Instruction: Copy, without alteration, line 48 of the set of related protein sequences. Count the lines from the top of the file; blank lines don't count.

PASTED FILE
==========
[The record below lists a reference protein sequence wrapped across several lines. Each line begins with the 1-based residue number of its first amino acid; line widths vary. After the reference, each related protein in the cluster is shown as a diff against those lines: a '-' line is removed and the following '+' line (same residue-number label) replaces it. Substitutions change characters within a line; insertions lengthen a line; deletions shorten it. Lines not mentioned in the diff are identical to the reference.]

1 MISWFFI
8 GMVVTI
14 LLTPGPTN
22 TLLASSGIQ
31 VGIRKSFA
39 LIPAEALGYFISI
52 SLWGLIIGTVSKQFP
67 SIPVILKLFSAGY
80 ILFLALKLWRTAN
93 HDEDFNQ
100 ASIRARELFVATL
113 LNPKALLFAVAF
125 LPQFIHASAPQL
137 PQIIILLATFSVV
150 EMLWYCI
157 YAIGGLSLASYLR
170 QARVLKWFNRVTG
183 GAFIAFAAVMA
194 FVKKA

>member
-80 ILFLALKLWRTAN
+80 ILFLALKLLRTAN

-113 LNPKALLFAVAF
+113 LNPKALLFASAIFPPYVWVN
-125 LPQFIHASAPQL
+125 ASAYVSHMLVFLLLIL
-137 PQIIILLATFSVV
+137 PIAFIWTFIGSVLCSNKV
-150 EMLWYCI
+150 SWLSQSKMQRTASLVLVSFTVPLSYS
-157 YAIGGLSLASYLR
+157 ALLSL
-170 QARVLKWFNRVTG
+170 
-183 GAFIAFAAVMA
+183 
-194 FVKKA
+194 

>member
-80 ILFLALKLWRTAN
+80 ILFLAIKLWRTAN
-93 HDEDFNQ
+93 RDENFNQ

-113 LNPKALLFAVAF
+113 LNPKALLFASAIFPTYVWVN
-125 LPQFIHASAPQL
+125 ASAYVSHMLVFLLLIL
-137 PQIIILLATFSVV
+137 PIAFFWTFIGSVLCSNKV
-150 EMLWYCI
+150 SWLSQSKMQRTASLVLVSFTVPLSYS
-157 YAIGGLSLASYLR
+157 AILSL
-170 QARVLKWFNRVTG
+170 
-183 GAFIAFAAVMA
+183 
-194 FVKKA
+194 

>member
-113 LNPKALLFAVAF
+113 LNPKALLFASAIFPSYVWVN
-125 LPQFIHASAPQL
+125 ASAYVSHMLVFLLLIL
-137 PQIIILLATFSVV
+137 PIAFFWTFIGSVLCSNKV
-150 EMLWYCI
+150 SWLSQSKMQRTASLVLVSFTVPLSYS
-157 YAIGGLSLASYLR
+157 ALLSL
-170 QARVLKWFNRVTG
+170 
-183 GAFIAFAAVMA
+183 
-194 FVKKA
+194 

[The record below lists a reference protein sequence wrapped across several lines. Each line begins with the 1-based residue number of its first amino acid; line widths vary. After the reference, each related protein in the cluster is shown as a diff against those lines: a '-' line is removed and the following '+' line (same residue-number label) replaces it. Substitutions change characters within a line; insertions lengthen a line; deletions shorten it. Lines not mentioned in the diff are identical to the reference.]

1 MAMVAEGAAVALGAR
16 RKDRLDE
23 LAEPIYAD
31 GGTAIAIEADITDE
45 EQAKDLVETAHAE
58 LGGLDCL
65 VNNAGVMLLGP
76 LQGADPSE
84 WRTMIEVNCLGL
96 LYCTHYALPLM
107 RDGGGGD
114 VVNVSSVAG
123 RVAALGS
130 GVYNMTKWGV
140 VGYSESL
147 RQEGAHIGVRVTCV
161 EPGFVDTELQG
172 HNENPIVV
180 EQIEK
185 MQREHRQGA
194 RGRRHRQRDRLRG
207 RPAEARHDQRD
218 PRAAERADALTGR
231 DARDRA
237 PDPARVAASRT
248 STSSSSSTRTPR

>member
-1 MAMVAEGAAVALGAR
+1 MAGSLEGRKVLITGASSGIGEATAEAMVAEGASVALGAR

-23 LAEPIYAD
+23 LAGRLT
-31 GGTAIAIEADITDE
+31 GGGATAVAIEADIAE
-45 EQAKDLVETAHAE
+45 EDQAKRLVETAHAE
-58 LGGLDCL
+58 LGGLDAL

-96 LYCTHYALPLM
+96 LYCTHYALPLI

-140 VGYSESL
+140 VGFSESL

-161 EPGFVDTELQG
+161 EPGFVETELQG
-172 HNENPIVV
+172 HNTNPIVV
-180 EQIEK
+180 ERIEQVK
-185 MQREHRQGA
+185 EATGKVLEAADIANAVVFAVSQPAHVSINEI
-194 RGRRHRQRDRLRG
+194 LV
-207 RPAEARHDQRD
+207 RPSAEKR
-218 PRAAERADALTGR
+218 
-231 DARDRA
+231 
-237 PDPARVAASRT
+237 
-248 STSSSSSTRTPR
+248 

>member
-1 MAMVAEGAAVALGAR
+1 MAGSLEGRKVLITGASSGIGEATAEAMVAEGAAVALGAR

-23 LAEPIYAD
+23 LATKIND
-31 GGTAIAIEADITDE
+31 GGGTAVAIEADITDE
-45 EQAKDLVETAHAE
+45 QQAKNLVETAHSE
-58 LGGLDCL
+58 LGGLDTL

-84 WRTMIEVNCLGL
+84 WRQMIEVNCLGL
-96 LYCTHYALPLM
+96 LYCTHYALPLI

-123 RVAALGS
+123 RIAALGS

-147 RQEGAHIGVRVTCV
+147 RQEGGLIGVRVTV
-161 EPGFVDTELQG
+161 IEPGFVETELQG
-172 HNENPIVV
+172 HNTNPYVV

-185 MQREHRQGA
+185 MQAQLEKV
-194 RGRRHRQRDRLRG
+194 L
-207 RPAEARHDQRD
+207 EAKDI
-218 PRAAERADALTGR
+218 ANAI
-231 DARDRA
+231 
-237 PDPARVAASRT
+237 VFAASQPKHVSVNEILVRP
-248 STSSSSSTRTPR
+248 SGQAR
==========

+125 ASAYVSHMLVFLLLIL